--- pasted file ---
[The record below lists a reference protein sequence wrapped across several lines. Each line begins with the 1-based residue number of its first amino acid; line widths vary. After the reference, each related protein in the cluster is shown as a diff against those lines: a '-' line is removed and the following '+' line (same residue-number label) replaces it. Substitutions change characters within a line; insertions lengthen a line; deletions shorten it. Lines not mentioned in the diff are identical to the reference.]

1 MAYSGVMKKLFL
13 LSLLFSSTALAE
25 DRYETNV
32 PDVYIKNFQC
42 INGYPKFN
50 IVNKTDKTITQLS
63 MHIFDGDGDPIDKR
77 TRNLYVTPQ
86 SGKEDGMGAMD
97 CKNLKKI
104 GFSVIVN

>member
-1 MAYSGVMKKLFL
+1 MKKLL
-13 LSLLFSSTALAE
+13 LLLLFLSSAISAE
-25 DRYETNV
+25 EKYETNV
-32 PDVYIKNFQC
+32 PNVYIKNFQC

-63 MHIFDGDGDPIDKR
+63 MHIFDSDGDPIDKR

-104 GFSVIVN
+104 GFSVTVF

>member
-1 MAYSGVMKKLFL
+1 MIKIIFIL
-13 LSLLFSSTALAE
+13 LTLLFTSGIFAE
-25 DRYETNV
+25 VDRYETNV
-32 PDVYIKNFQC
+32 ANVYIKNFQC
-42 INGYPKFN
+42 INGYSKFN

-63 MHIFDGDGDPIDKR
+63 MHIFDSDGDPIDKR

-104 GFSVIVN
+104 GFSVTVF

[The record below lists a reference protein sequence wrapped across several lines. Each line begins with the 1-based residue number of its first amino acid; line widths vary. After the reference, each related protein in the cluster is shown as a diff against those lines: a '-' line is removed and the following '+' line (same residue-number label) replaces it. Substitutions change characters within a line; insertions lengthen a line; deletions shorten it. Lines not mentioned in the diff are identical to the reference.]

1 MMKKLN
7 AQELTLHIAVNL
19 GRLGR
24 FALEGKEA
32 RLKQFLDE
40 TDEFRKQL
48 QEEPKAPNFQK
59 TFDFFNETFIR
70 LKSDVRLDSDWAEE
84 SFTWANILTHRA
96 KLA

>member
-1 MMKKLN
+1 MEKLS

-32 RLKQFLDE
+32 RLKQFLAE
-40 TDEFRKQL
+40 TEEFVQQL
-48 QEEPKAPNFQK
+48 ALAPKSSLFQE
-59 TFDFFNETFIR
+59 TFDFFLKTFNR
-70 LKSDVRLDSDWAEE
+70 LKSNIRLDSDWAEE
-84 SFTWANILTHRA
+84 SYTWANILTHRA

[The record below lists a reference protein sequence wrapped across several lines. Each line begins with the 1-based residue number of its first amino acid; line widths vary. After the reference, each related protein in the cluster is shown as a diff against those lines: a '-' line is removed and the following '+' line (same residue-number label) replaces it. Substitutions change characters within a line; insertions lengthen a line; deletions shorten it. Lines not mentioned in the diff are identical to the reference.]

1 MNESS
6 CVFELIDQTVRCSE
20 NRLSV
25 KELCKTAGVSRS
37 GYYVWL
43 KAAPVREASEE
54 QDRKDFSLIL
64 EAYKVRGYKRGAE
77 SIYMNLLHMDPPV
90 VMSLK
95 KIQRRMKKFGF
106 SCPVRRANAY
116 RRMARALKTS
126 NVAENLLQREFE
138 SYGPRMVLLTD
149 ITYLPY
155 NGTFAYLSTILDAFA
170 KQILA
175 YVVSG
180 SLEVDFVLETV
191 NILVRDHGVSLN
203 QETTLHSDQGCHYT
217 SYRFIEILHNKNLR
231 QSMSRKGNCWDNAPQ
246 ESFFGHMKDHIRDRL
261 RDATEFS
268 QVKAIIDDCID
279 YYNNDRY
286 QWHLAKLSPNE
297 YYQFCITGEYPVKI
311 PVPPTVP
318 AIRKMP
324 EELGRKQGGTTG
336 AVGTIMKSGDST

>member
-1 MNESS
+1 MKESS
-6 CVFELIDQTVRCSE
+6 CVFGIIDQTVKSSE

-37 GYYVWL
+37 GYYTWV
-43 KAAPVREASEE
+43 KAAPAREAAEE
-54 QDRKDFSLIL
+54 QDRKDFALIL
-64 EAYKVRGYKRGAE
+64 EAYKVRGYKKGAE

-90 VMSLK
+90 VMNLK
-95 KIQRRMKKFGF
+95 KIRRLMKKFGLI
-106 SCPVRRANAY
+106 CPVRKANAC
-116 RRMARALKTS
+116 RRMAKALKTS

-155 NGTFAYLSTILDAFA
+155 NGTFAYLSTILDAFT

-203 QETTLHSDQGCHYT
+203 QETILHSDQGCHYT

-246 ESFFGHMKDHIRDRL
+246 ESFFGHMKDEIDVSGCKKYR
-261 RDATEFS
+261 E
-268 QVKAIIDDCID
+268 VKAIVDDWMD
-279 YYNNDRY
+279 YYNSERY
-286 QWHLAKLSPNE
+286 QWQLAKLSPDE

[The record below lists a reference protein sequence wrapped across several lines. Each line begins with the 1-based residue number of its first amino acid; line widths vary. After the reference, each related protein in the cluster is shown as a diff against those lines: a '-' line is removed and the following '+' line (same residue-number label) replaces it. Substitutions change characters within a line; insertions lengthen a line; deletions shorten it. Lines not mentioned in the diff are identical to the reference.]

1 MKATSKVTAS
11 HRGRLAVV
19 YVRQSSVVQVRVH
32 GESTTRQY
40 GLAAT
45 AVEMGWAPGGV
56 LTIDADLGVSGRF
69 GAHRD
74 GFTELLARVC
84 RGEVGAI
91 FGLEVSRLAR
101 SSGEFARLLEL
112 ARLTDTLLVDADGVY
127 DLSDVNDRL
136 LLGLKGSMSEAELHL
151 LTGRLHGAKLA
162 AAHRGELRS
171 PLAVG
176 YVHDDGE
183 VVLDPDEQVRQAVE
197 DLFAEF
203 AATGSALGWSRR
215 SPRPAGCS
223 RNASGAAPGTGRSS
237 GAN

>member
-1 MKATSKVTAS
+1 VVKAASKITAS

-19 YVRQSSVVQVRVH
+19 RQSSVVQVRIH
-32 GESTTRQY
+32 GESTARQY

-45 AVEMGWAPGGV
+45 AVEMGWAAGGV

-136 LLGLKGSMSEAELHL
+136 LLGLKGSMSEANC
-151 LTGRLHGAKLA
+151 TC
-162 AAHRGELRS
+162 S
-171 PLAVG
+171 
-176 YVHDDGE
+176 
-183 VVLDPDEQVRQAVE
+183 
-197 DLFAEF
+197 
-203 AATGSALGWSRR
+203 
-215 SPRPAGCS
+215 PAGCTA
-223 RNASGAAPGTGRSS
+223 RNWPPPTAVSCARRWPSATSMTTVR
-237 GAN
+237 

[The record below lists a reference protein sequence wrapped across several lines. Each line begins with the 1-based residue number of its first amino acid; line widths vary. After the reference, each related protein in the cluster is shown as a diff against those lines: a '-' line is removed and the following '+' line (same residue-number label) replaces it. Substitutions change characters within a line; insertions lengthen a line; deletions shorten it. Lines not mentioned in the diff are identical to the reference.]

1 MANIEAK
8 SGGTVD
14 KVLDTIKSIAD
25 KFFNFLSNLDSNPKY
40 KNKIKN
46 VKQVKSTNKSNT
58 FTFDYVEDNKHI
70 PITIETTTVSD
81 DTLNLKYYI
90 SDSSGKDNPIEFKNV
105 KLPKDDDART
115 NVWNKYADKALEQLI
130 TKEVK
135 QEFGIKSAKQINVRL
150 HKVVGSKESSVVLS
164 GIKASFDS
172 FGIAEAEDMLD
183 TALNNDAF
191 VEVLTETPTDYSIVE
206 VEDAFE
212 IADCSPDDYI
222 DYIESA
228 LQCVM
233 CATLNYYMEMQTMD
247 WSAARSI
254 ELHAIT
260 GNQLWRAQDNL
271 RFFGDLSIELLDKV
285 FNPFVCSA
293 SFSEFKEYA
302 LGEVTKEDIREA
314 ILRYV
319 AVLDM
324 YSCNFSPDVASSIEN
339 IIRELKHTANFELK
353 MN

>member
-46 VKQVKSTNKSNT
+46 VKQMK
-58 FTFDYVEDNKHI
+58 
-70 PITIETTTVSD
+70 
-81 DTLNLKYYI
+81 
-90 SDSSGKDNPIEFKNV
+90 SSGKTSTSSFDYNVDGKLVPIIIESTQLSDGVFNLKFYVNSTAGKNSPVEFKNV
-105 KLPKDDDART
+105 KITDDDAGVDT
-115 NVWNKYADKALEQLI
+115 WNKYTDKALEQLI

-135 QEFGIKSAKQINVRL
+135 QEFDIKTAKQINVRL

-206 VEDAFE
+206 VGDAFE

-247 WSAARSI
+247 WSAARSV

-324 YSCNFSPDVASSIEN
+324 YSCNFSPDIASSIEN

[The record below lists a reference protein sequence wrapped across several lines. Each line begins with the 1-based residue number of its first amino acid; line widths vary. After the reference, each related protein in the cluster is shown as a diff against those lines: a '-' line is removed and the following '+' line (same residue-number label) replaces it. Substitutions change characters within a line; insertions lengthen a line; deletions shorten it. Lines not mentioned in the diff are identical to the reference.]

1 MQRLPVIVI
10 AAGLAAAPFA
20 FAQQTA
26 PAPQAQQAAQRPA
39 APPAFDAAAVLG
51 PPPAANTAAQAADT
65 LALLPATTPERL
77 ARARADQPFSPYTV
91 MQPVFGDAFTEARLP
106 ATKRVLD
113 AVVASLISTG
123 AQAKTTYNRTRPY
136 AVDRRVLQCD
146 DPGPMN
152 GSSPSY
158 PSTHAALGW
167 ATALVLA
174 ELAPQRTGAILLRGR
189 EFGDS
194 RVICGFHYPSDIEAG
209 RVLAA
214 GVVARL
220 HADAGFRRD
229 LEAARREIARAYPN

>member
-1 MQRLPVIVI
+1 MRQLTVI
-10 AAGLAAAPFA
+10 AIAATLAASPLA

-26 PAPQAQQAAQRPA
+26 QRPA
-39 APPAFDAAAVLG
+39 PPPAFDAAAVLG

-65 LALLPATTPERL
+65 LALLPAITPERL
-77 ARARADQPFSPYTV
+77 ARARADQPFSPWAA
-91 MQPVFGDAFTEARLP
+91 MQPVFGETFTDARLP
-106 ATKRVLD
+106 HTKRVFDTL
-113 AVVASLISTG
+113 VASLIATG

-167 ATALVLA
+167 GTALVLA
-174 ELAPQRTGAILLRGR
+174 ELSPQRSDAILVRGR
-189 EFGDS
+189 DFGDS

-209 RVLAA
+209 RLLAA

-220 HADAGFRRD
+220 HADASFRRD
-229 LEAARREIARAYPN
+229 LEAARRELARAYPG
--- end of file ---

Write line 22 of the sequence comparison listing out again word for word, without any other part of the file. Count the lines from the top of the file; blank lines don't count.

-63 MHIFDGDGDPIDKR